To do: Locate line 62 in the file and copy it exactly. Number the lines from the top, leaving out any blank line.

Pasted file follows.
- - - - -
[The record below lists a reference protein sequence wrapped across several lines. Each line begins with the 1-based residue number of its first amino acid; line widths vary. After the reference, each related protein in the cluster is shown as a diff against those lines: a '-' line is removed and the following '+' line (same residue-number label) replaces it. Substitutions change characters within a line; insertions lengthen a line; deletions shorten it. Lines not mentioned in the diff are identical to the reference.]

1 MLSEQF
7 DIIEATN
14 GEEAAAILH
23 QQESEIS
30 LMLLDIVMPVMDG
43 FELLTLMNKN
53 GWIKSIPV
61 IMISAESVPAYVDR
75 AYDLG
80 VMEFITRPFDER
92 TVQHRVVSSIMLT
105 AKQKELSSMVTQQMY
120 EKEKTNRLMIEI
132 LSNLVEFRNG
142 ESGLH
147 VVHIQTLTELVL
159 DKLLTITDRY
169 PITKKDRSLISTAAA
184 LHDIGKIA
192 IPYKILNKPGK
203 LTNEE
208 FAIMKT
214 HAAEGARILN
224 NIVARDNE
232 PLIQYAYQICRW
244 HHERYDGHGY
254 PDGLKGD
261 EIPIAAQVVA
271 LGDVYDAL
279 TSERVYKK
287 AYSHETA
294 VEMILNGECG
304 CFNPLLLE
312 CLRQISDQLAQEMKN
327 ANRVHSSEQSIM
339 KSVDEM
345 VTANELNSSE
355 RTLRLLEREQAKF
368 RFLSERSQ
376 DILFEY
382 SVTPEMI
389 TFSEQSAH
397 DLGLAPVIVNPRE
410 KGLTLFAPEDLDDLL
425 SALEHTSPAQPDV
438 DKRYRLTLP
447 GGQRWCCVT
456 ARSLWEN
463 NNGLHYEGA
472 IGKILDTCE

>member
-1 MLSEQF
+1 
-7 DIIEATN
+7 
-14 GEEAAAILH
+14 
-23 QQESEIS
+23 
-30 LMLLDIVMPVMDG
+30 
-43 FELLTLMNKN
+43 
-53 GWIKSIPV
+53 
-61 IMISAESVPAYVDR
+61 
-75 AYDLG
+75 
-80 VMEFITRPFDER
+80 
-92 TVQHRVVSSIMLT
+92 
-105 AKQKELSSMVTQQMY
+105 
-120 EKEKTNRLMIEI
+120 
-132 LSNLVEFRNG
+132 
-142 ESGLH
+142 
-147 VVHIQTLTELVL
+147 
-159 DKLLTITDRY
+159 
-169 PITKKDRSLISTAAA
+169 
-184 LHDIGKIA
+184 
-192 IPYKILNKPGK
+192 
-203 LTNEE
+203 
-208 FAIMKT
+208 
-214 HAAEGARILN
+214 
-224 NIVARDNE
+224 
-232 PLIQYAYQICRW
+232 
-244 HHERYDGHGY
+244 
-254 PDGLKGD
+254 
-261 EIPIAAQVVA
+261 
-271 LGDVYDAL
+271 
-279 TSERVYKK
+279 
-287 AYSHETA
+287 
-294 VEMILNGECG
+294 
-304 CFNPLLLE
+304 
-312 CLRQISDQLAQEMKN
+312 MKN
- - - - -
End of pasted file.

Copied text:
+30 